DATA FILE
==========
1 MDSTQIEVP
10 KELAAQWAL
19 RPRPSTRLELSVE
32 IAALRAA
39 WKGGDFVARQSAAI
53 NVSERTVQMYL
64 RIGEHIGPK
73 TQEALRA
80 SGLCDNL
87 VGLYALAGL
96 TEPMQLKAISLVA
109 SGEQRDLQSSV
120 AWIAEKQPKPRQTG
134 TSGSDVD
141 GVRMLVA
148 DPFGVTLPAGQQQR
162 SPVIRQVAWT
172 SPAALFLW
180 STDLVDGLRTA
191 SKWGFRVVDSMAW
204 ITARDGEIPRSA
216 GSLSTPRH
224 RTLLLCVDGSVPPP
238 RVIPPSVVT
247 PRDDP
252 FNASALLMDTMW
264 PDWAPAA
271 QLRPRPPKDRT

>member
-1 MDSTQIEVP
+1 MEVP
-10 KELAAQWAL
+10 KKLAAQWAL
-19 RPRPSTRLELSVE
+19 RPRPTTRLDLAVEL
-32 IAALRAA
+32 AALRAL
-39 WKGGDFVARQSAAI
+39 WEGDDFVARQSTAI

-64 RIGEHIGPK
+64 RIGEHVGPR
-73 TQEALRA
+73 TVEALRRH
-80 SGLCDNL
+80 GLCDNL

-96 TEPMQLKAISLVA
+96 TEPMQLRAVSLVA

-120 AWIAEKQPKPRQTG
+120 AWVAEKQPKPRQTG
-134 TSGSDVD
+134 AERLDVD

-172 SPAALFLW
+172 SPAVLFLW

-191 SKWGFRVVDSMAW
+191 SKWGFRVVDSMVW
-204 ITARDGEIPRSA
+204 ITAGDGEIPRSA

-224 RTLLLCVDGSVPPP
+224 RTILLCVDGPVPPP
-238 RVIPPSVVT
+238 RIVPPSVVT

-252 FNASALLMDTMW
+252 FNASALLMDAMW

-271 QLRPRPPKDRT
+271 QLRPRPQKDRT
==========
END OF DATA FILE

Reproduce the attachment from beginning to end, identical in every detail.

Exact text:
1 MDSTQIEVP
10 KELAAQWAL
19 RPRPSTRLELSVE
32 IAALRAA
39 WKGGDFVARQSAAI
53 NVSERTVQMYL
64 RIGEHIGPK
73 TQEALRA
80 SGLCDNL
87 VGLYALAGL
96 TEPMQLKAISLVA
109 SGEQRDLQSSV
120 AWIAEKQPKPRQTG
134 TSGSDVD
141 GVRMLVA
148 DPFGVTLPAGQQQR
162 SPVIRQVAWT
172 SPAALFLW
180 STDLVDGLRTA
191 SKWGFRVVDSMAW
204 ITARDGEIPRSA
216 GSLSTPRH
224 RTLLLCVDGSVPPP
238 RVIPPSVVT
247 PRDDP
252 FNASALLMDTMW
264 PDWAPAA
271 QLRPRPPKDRT

>member
-1 MDSTQIEVP
+1 MEVP
-10 KELAAQWAL
+10 KKLAAQWAL
-19 RPRPSTRLELSVE
+19 RPRPTTRLDLAVEL
-32 IAALRAA
+32 AALRAL
-39 WKGGDFVARQSAAI
+39 WEGDDFVARQSTAI

-64 RIGEHIGPK
+64 RIGEHVGPR
-73 TQEALRA
+73 TVEALRRH
-80 SGLCDNL
+80 GLCDNL

-96 TEPMQLKAISLVA
+96 TEPMQLRAVSLVA

-120 AWIAEKQPKPRQTG
+120 AWVAEKQPKPRQTG
-134 TSGSDVD
+134 AERLDVD

-172 SPAALFLW
+172 SPAVLFLW

-191 SKWGFRVVDSMAW
+191 SKWGFRVVDSMVW
-204 ITARDGEIPRSA
+204 ITAGDGEIPRSA

-224 RTLLLCVDGSVPPP
+224 RTILLCVDGPVPPP
-238 RVIPPSVVT
+238 RIVPPSVVT

-252 FNASALLMDTMW
+252 FNASALLMDAMW

-271 QLRPRPPKDRT
+271 QLRPRPQKDRT